Wide range of modern applications requires complex, multi-tier backend (logic and storage, possibly remote, wired together with Web Services) and quite simple frontend (with few user actions available). Server part of the backend, along with WS clients is typically developed with Spring. As far as frontend is concerned, Wicket could be the solution to use.
There are many great Wicket manuals and tutorials, so I won't post any Wicket code here. Those interested can just take a look at Wicket Examples :) Other aspect is Wicket-Spring integration. After some research I decided to go with "central point" solution. This integration type assumes that all logic entry points (usually managers and DAOs) should be injected into Application object. Therefore all Pages have convenient access to the logic. This is compromise between annotations (performing all work under cover, without developer knowledge) and using no dependency injection at all. Because Application object is global (and singleton) it reminds somewhat hated Resource Locator solution, but for the sake of simplicity (remember, be agile..) I can accept it.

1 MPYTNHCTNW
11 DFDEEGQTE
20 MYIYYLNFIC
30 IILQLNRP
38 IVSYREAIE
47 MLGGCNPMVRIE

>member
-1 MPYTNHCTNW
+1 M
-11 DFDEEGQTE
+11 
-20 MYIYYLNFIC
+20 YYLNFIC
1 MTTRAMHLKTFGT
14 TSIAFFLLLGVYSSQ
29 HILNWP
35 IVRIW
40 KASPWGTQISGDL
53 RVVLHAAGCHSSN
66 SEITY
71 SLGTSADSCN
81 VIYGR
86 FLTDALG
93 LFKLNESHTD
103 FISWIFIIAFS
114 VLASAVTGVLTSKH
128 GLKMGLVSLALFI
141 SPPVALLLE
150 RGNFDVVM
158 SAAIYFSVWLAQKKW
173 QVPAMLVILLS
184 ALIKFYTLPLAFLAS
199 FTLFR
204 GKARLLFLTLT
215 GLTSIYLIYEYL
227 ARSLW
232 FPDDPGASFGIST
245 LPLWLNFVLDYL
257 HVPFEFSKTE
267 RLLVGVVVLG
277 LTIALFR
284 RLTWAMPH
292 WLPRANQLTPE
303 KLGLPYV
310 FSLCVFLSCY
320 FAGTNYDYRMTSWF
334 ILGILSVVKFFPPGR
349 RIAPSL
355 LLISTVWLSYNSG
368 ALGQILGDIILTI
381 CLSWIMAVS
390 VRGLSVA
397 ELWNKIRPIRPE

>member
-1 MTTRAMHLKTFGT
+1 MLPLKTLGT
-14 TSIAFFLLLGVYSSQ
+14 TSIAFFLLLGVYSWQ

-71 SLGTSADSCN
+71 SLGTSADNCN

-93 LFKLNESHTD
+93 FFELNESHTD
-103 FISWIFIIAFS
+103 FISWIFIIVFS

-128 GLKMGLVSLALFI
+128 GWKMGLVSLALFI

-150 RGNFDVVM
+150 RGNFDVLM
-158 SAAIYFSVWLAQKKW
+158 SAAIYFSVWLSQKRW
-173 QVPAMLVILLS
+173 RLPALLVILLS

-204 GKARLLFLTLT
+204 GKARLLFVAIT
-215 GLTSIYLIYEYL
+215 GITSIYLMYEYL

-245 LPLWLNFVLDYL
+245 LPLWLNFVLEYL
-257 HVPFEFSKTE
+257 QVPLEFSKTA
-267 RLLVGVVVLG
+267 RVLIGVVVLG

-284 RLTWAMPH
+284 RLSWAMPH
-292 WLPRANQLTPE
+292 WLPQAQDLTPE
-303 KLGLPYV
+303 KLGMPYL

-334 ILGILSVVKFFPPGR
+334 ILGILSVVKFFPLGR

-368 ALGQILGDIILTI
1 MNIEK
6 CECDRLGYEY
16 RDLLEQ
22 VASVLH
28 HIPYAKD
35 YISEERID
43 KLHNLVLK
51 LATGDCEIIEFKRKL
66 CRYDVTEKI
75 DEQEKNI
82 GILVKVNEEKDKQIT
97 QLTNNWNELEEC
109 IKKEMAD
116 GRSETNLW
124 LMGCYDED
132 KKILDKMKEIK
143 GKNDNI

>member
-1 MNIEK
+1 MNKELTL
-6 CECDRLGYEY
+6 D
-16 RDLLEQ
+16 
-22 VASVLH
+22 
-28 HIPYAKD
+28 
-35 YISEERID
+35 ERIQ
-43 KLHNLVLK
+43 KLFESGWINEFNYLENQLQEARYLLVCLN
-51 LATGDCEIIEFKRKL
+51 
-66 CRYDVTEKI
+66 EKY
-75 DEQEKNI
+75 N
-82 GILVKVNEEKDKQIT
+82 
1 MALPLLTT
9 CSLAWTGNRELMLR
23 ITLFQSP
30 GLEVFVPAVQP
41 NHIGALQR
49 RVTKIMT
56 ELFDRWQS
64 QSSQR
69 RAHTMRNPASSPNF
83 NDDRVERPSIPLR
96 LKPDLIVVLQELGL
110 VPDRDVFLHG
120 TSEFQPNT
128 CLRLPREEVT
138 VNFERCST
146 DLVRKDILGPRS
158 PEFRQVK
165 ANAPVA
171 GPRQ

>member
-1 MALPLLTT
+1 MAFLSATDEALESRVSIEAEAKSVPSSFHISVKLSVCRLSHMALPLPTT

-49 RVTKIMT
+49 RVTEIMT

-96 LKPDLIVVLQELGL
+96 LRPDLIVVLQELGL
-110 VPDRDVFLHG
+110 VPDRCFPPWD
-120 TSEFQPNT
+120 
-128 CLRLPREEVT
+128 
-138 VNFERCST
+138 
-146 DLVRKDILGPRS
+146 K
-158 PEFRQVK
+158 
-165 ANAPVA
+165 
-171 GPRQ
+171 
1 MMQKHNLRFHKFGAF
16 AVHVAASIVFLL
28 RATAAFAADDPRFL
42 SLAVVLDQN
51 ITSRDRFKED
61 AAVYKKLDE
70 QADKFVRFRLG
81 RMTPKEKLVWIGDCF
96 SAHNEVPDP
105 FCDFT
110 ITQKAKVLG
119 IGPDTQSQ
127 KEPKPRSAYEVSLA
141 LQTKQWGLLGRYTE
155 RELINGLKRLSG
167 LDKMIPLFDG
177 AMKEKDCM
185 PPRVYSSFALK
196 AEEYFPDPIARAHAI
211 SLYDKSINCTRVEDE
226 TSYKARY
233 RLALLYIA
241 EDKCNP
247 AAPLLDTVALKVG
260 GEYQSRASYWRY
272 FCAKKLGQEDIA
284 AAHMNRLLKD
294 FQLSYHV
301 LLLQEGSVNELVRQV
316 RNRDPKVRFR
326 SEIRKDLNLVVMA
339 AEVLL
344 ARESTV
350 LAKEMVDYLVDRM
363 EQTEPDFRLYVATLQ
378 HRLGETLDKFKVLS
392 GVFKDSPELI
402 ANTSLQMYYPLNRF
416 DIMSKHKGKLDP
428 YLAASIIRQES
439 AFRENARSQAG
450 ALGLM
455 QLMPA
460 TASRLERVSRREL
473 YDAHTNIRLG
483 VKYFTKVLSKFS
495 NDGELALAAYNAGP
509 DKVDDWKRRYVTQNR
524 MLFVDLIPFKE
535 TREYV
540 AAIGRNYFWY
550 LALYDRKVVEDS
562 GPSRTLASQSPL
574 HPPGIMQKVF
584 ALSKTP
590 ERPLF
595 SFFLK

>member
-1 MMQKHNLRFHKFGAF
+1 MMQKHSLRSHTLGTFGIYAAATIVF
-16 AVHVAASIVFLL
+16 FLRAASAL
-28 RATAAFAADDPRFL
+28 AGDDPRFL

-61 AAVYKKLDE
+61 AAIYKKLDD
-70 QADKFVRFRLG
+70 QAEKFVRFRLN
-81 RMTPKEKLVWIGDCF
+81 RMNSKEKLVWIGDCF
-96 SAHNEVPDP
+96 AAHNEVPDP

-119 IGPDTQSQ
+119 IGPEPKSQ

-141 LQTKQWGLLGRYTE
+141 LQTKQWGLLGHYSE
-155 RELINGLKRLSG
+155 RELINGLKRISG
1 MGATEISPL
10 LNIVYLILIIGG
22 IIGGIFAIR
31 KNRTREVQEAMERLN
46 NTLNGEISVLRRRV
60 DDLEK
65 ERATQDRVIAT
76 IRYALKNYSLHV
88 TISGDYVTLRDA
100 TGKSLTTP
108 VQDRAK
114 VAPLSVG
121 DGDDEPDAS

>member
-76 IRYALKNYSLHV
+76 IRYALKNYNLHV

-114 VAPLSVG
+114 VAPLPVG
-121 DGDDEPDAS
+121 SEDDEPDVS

Required web.xml configuration is as follows:
With above entries in webapp config, developer is able to inject logic beans to the Applciation object without problems, as in following example:
<property name="mrDao" ref="mrDaoBean"/>
<!-- setup wicket application -->
<property name="mrManager" ref="mrManagerBean"/>
Wicket components can access logic beans using code similar to call:
One nice feature of the Wicket framework is bunch of ready to use AJAX components with exhaustive description of use. Beginner in Wicket (as myself) is able to develop first useful, pretty, AJAX enabled webapp in few hours only.